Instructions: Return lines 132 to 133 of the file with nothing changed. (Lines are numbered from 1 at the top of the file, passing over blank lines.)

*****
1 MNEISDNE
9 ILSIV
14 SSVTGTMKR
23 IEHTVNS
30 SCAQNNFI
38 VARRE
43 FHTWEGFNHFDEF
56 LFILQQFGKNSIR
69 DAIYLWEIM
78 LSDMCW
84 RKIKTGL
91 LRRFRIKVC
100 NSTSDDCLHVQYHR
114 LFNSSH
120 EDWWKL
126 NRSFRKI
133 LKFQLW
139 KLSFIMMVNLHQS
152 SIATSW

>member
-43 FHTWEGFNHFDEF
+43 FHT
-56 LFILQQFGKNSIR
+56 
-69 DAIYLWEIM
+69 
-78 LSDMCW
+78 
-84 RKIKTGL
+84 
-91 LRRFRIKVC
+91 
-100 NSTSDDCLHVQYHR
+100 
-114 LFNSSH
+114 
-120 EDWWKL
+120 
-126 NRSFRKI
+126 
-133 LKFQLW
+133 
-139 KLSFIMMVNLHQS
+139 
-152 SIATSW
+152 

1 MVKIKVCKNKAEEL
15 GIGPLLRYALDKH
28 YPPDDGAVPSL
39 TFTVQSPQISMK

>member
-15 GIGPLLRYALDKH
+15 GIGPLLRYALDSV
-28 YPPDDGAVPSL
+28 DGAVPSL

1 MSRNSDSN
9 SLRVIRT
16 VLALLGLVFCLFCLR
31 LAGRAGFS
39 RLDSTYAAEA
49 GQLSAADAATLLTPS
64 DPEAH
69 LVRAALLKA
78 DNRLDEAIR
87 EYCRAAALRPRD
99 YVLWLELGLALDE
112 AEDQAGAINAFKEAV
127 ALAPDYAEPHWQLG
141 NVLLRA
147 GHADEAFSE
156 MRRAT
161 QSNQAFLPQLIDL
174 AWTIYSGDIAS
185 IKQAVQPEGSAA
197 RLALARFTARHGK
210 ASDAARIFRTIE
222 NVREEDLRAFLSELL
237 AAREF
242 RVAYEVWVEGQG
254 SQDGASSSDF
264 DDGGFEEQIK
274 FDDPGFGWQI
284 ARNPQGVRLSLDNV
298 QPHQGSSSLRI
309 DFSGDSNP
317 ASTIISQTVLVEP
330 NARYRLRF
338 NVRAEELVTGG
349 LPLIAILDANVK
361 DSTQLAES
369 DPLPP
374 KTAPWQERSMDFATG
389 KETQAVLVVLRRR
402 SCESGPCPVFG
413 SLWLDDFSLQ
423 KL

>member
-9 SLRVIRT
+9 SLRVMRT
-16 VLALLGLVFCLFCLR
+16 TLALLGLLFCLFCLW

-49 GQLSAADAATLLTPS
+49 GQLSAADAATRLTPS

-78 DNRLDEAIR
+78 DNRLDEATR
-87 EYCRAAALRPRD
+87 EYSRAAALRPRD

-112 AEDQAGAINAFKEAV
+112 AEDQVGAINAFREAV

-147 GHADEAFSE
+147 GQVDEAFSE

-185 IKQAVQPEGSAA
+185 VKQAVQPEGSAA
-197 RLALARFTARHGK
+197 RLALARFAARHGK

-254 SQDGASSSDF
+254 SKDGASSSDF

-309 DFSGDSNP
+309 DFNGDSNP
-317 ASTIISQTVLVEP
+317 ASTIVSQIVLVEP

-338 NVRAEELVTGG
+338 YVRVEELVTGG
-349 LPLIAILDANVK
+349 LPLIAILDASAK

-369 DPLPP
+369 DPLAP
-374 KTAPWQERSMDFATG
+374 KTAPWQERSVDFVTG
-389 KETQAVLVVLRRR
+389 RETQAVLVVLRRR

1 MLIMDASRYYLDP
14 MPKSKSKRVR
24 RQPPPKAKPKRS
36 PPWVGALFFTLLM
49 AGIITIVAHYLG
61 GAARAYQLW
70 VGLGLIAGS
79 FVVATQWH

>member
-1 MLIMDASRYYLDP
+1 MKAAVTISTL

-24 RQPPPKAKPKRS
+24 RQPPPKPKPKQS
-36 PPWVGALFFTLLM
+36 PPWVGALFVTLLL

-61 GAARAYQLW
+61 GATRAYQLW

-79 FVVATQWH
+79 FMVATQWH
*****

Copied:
1 MLIMDASRYYLDP
14 MPKSKSKRVR